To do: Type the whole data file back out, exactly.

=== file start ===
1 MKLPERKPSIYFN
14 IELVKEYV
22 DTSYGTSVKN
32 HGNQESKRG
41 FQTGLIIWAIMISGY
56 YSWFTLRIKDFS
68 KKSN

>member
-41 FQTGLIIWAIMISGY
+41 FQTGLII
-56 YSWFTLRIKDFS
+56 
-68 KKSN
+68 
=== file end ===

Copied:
1 MKLPERKPSIYFN
14 IELVKEYV
22 DTSYGTSVKN
32 HGNQESKRG
41 FQTGLIIWAIMISGY
56 YSWFTLRIKDFS
68 KKSN

>member
-41 FQTGLIIWAIMISGY
+41 FQTGLII
-56 YSWFTLRIKDFS
+56 
-68 KKSN
+68 